- Rizzo and Bryant are among five players who need to get off to a hot start to help the Cubs reach the postseason.
- José Quintana has struck up a friendship with Tampa Bay Buccaneers QB Tom Brady.
- Because David Ross spent two seasons working with ESPN, he may possess a scouting advantage that could be beneficial in a shortened season.
- The organization has started COVID-19 testing ahead of this week’s camp opening.
- A deal between Marquee and Comcast could be a reality before the start of the season.
- Retired Cubs infielder/catcher Tyler Houston recalled Sammy Sosa and his 1998 home run race with Mark McGwire for a piece in Forbes.
Find Your Inner Hero
Michelle Brenner is replacing the high school lunch lady as America’s favorite server of mass produced meals. The Gig Harbor, WA native used her federal stimulus check to prepare and deliver trays of lasagna to the financially challenged families near her home. “The world as we know it is falling apart, but my 2 little hands are capable of making a difference,” she said. “I can’t change the world, but I can make lasagna.”
That’s the quote of the year.
Odds & Sods
This is pretty darn cool.
Amazing view of Forbes Field during Game 7 of the 1960 World Series from the top of the University of Pittsburgh Cathedral Of Learning building. Not for the faint of heart! #Pirates #MLB #Baseball #History pic.twitter.com/GCrmeyfdca
— Baseball by BSmile (@BSmile) June 28, 2020
Apropos of Nothing
When I was a kid, I had a portable black & white TV with a 13-inch screen that I used to put at the foot of my bed to watch sports until I drifted off to sleep. And though I grew up in Illinois, when it came to college basketball I always rooted for Indiana. In the mid-70s, WCIU (channel 26) would broadcast all the IU games and I became a huge fan of players like Scott May, Quinn Buckner, and Bobby Wilkerson.
Last night I watched Perfect in ’76, a Showtime documentary dedicated to that season’s 32-0 National Championship squad led by Bobby Knight. I watched every single game that season. I highly recommend you watch the film, and I believe it may be available on Netflix and Amazon Prime as well.
MLB News & Notes
There are three incidents that could trigger the cancellation of the 2020 MLB season. Obviously plain old common sense isn’t one of them.
The Marlins will have a proprietary lager at their stadium once fans are allowed to return. They really need to go back to their old logo and uniforms.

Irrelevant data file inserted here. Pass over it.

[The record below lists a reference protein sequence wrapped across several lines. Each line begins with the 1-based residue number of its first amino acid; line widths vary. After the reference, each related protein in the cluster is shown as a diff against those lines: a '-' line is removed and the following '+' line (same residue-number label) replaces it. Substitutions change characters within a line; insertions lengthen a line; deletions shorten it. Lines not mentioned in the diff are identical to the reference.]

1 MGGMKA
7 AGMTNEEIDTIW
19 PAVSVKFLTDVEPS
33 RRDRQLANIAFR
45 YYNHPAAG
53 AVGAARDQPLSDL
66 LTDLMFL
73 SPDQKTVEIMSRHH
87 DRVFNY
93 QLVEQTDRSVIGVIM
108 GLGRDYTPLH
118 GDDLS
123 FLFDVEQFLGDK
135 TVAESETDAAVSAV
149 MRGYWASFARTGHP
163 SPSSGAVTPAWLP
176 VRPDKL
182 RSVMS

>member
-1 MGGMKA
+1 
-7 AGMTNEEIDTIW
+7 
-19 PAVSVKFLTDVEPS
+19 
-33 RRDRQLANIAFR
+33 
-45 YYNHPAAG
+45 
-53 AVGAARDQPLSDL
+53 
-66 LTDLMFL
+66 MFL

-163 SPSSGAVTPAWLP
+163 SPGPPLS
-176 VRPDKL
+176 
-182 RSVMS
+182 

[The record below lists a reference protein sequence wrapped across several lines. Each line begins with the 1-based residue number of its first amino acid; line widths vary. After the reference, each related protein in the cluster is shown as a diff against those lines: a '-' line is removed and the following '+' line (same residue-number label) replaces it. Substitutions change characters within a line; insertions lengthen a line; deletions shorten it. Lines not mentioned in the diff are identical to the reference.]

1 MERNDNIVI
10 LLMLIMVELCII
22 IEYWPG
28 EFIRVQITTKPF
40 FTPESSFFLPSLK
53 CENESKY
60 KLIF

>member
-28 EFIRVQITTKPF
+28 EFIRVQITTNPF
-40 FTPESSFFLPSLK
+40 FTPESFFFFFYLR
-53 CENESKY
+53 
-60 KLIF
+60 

The universal DH is here to stay, and if you don’t like it, too bad.
Not everybody is returning to baseball, and for some high school and college teams, and of course all minor league teams, summer is over.
You’re probably not interested in hearing anything that constitutes a baseball labor dispute, but this could be significant.
lmao what pic.twitter.com/pAcj1YvyM1
— The Chorker (@cdgoldstein) June 29, 2020
Sliding Into Home
I was very sick Thursday and Friday, hit the ER due to internal bleeding, and spent the weekend recovering. I am having surgery at 2pm today, so you won’t hear from me tomorrow and I may be absent Wednesday, too. I expect things to goo routinely, and that this is not a major setback of any kind. The good news is that the dosages of some of my prescriptions have been substantially reduced to stop the further destruction of my stomach.
They Said It
- “This is about: How can we safely bring fans back into the ballpark? Just to make it perfectly clear: We would not do this – even if [Illinois Gov. J.B. Pritzker] allowed it – if we thought it would be unsafe. So there will be social distancing when people come into the ballpark. [Pritzker] mentioned 20 percent capacity. We’re looking at manifests to find out how we can responsibly socially distance up to 20 percent, or in our case around 8,000 fans inside Wrigley Field.” – Crane Kenney
- “[Sosa] hit 20 home runs in 27 games. That’s just insane. This isn’t PlayStation 4 or something like that, this is the big leagues!” – Tyler Houston
Monday Walk Up Song
How Soon is Now? by The Smiths – Is it really that big a deal if we just wait until next season?
“You shut your mouth
How can you say
I go about things the wrong way?“